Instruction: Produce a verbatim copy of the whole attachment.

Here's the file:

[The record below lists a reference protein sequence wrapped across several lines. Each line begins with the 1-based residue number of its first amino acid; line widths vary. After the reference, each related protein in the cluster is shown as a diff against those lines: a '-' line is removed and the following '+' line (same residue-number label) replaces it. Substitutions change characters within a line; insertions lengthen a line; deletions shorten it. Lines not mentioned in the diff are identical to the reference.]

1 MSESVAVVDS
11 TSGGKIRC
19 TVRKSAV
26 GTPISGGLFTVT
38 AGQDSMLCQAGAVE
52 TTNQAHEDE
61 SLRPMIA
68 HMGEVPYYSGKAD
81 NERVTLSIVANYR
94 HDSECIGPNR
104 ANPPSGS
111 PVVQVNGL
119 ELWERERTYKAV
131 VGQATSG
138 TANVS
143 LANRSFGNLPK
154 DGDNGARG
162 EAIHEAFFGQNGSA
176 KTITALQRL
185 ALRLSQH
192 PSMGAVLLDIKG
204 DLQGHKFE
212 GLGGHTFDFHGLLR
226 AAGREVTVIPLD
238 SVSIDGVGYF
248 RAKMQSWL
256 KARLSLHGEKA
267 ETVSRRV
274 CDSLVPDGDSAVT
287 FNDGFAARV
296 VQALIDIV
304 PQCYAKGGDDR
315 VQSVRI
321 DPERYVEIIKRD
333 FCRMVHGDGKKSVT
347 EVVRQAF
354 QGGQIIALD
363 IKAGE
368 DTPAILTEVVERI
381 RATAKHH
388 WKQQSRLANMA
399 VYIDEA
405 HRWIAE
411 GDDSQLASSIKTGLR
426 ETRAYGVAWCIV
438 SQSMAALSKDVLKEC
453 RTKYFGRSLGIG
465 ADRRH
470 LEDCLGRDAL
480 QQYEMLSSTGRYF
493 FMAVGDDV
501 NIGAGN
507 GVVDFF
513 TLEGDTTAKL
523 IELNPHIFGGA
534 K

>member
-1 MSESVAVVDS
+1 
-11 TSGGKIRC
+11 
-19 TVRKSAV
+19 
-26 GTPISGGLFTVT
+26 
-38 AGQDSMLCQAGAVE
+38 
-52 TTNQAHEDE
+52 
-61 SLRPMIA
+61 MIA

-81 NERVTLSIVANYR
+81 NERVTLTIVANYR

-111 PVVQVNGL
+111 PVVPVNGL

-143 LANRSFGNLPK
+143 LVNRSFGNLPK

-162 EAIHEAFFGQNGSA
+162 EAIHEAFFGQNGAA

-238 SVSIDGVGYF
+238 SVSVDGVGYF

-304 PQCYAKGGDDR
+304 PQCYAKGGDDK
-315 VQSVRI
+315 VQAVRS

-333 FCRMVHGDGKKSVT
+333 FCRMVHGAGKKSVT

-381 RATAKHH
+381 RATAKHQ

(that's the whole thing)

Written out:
[The record below lists a reference protein sequence wrapped across several lines. Each line begins with the 1-based residue number of its first amino acid; line widths vary. After the reference, each related protein in the cluster is shown as a diff against those lines: a '-' line is removed and the following '+' line (same residue-number label) replaces it. Substitutions change characters within a line; insertions lengthen a line; deletions shorten it. Lines not mentioned in the diff are identical to the reference.]

1 MSESVAVVDS
11 TSGGKIRC
19 TVRKSAV
26 GTPISGGLFTVT
38 AGQDSMLCQAGAVE
52 TTNQAHEDE
61 SLRPMIA
68 HMGEVPYYSGKAD
81 NERVTLSIVANYR
94 HDSECIGPNR
104 ANPPSGS
111 PVVQVNGL
119 ELWERERTYKAV
131 VGQATSG
138 TANVS
143 LANRSFGNLPK
154 DGDNGARG
162 EAIHEAFFGQNGSA
176 KTITALQRL
185 ALRLSQH
192 PSMGAVLLDIKG
204 DLQGHKFE
212 GLGGHTFDFHGLLR
226 AAGREVTVIPLD
238 SVSIDGVGYF
248 RAKMQSWL
256 KARLSLHGEKA
267 ETVSRRV
274 CDSLVPDGDSAVT
287 FNDGFAARV
296 VQALIDIV
304 PQCYAKGGDDR
315 VQSVRI
321 DPERYVEIIKRD
333 FCRMVHGDGKKSVT
347 EVVRQAF
354 QGGQIIALD
363 IKAGE
368 DTPAILTEVVERI
381 RATAKHH
388 WKQQSRLANMA
399 VYIDEA
405 HRWIAE
411 GDDSQLASSIKTGLR
426 ETRAYGVAWCIV
438 SQSMAALSKDVLKEC
453 RTKYFGRSLGIG
465 ADRRH
470 LEDCLGRDAL
480 QQYEMLSSTGRYF
493 FMAVGDDV
501 NIGAGN
507 GVVDFF
513 TLEGDTTAKL
523 IELNPHIFGGA
534 K

>member
-1 MSESVAVVDS
+1 
-11 TSGGKIRC
+11 
-19 TVRKSAV
+19 
-26 GTPISGGLFTVT
+26 
-38 AGQDSMLCQAGAVE
+38 
-52 TTNQAHEDE
+52 
-61 SLRPMIA
+61 MIA

-81 NERVTLSIVANYR
+81 NERVTLTIVANYR

-111 PVVQVNGL
+111 PVVPVNGL

-143 LANRSFGNLPK
+143 LVNRSFGNLPK

-162 EAIHEAFFGQNGSA
+162 EAIHEAFFGQNGAA

-238 SVSIDGVGYF
+238 SVSVDGVGYF

-304 PQCYAKGGDDR
+304 PQCYAKGGDDK
-315 VQSVRI
+315 VQAVRS

-333 FCRMVHGDGKKSVT
+333 FCRMVHGAGKKSVT

-381 RATAKHH
+381 RATAKHQ